It wasn’t always easy with Tom around. He had his dumb moments too. Like the day he tried flying over a van hood and got winged. As feathers flew every where, I figured he was a goner. The following day, when I could finally get near him, I check him all out and not one broken bone anywhere. He stayed back away from the road for a long time but needless to say, turkeys are very forgetful…

Three years ago, Tom got hit by a truck. I knew it was bad because there was skin and feathers attacked to the pavement. He just laid there in the grass about 15′ off the edge of the road. I scoped him up in my arms, carried him into the barn and started to check him from head to tip of his tail. He was missing a bunch of feathers and his one foot looked really bad, bleeding all over. I bandaged him up, treated him to stop the bleeding and kept checking him all over. I couldn’t find much else wrong other than his foot, so I decided to keep him locked up in a small room so he wouldn’t get beat up by any of the others. For weeks, I kept dishes filled with feed and water. I changed his bedding and his bandages. He ended up losing his middle toe and his ankle portion of his foot looked more like a club.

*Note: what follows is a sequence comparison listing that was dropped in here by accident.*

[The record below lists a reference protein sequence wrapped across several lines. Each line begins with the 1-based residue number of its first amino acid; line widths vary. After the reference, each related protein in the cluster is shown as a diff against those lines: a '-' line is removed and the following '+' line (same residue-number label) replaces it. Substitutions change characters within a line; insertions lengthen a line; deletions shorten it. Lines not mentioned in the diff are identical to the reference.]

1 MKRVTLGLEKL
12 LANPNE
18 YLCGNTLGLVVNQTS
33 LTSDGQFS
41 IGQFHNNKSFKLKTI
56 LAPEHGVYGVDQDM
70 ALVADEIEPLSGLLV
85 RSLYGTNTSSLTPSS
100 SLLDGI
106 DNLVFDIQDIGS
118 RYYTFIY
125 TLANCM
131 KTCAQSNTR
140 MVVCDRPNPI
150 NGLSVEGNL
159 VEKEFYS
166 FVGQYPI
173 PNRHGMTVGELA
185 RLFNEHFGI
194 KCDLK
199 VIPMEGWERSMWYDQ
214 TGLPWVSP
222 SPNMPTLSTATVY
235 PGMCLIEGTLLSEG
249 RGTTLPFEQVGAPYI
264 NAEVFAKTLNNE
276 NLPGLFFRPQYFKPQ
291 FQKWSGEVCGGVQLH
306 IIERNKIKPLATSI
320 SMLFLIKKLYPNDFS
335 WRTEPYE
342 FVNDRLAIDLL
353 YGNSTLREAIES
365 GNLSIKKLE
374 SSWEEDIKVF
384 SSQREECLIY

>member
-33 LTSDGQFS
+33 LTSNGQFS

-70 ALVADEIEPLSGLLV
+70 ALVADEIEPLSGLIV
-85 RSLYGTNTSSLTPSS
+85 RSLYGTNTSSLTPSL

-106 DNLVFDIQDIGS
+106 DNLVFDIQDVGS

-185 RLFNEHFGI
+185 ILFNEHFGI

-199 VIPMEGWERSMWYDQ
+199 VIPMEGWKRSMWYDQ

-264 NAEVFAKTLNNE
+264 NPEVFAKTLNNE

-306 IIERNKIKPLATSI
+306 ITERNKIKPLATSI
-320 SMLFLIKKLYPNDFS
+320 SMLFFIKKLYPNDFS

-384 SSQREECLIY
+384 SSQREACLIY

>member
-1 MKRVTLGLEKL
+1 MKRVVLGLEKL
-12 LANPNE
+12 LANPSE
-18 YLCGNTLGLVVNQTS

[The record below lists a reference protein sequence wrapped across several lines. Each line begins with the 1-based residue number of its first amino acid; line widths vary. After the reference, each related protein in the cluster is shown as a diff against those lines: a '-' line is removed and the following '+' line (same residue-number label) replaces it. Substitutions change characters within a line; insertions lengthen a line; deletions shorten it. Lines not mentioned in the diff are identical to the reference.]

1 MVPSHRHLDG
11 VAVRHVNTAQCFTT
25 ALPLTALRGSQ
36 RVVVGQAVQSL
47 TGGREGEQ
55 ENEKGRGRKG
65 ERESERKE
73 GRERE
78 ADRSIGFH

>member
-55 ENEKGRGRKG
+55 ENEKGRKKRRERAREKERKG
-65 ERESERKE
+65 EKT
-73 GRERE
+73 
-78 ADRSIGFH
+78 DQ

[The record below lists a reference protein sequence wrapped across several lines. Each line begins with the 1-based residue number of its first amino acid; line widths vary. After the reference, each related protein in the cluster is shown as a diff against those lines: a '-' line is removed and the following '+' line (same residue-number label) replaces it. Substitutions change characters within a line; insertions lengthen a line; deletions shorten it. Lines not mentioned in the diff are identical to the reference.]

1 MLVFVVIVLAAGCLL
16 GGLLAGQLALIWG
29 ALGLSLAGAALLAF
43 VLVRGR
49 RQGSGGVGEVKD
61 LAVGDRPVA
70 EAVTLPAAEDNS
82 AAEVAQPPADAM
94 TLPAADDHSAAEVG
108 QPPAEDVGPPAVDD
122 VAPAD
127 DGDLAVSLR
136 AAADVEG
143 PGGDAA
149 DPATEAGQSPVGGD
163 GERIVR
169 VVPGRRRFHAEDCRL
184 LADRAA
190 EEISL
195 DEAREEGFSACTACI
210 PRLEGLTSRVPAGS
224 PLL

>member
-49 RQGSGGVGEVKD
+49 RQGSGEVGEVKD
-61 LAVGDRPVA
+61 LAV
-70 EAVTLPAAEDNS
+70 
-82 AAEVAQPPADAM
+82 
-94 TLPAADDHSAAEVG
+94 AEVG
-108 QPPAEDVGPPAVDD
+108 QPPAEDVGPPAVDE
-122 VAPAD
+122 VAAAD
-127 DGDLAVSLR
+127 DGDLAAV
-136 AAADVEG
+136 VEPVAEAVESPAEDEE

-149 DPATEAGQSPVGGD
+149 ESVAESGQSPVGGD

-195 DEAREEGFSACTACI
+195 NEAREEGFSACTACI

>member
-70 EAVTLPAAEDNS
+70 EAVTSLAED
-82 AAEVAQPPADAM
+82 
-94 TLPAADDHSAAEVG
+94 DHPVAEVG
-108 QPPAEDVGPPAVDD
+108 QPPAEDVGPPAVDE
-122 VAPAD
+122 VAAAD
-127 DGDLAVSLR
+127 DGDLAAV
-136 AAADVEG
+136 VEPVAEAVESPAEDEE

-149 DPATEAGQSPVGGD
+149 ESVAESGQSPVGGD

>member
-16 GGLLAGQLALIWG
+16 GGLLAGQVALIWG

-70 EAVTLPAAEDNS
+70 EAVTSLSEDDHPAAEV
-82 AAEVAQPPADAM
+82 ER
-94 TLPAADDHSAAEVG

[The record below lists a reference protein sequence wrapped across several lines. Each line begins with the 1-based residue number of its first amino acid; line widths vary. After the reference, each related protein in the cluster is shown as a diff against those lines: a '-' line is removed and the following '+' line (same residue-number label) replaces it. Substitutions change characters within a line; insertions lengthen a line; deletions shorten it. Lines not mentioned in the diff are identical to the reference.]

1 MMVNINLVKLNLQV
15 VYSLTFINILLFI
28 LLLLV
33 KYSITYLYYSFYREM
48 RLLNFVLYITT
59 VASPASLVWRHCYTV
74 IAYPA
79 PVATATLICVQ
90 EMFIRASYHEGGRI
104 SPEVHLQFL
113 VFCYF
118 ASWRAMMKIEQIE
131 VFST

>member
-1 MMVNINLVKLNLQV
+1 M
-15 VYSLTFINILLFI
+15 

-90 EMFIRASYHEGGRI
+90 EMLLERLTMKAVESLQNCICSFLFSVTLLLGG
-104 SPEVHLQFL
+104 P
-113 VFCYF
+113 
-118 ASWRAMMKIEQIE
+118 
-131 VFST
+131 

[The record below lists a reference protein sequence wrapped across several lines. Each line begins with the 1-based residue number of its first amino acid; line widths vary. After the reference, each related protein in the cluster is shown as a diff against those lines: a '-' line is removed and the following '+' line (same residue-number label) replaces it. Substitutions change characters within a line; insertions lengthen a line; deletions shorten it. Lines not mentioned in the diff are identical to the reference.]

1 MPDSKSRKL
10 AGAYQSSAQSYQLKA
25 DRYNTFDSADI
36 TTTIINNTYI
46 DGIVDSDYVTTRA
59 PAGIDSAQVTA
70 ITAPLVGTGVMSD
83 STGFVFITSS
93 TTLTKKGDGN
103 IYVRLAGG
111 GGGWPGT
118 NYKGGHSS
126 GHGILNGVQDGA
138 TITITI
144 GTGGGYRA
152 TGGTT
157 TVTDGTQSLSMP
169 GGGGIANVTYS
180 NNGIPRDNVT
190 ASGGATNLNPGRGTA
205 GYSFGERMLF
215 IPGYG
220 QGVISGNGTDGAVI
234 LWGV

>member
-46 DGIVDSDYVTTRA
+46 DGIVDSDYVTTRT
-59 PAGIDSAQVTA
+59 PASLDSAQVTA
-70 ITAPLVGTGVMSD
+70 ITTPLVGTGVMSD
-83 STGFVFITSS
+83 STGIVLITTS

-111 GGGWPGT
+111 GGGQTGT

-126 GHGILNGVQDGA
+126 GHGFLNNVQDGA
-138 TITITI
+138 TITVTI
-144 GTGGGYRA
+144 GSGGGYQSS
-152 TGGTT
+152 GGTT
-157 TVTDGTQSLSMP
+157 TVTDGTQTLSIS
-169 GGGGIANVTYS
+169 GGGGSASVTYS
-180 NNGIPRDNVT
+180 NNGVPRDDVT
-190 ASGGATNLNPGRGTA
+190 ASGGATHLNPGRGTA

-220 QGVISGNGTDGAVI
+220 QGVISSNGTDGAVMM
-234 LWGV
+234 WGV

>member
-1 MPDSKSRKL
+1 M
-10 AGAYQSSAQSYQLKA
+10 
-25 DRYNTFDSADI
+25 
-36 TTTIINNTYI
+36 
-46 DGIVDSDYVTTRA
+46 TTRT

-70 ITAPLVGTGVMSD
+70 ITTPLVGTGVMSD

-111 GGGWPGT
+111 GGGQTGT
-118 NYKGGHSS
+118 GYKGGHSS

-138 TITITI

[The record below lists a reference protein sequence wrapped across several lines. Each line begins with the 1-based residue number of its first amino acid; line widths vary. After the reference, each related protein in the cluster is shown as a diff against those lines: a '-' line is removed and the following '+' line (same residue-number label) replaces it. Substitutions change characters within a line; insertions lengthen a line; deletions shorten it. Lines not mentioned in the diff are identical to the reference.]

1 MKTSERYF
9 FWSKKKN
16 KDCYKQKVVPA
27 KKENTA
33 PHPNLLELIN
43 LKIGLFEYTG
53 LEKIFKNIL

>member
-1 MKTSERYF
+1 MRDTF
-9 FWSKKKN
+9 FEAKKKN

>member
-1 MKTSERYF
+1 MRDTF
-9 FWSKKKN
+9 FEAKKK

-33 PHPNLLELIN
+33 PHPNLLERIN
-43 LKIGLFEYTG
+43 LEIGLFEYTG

He survived. How I will never know but he did. He also went on breeding too. Not anticipating much and still wondering if he would be able to hold on, he somehow did. Him and Momma gave us about 30 poults all together. Some we lost to fox, others to a cat. Some we sold and others just disappeared. Momma was with us until two years ago. She raised a pretty little girl that acted just like her and taught her how to be a great nesting bird within the first couple of months of her life. Little momma was with us until last fall when we lost her and 9 of her poults to another fox.

Tom has been around for nearly 7 years. He’s been at the feed dish every feeding, expecting his little treat of feed to be fed in a special spot. He shares gobbles for whistles. He’s seen the farm grow and change. He’s been here through all the hard times, sat on picnic tables with me as I cried over the loss of a calf. He’s watched over poults and chicks alike. He’s hung out with the cows and slept at night with the alpacas recently.